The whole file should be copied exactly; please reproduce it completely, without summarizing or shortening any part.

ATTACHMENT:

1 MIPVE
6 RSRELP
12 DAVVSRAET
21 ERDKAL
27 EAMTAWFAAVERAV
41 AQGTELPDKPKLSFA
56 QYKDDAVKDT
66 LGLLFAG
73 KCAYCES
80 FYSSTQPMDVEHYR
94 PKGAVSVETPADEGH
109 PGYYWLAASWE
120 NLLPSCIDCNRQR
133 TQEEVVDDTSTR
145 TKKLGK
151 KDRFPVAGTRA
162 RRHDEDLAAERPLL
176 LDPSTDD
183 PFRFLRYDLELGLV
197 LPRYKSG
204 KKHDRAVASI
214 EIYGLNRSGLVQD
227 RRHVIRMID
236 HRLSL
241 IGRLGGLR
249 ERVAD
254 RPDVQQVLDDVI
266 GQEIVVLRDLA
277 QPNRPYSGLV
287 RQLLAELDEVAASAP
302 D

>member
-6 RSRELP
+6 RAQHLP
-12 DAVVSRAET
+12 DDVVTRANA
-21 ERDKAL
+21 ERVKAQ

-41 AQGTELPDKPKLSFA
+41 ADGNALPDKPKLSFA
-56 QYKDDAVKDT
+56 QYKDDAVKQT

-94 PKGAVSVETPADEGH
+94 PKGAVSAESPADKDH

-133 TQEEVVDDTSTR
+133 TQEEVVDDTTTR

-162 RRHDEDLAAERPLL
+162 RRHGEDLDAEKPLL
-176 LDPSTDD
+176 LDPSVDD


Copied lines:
1 MIPVE
6 RSRELP
12 DAVVSRAET
21 ERDKAL
27 EAMTAWFAAVERAV
41 AQGTELPDKPKLSFA
56 QYKDDAVKDT
66 LGLLFAG
73 KCAYCES
80 FYSSTQPMDVEHYR
94 PKGAVSVETPADEGH
109 PGYYWLAASWE
120 NLLPSCIDCNRQR
133 TQEEVVDDTSTR
145 TKKLGK
151 KDRFPVAGTRA
162 RRHDEDLAAERPLL
176 LDPSTDD
183 PFRFLRYDLELGLV
197 LPRYKSG
204 KKHDRAVASI
214 EIYGLNRSGLVQD
227 RRHVIRMID
236 HRLSL
241 IGRLGGLR
249 ERVAD
254 RPDVQQVLDDVI
266 GQEIVVLRDLA
277 QPNRPYSGLV
287 RQLLAELDEVAASAP
302 D

>member
-6 RSRELP
+6 RAQHLP
-12 DAVVSRAET
+12 DDVVTRANA
-21 ERDKAL
+21 ERVKAQ

-41 AQGTELPDKPKLSFA
+41 ADGNALPDKPKLSFA
-56 QYKDDAVKDT
+56 QYKDDAVKQT

-94 PKGAVSVETPADEGH
+94 PKGAVSAESPADKDH

-133 TQEEVVDDTSTR
+133 TQEEVVDDTTTR

-162 RRHDEDLAAERPLL
+162 RRHGEDLDAEKPLL
-176 LDPSTDD
+176 LDPSVDD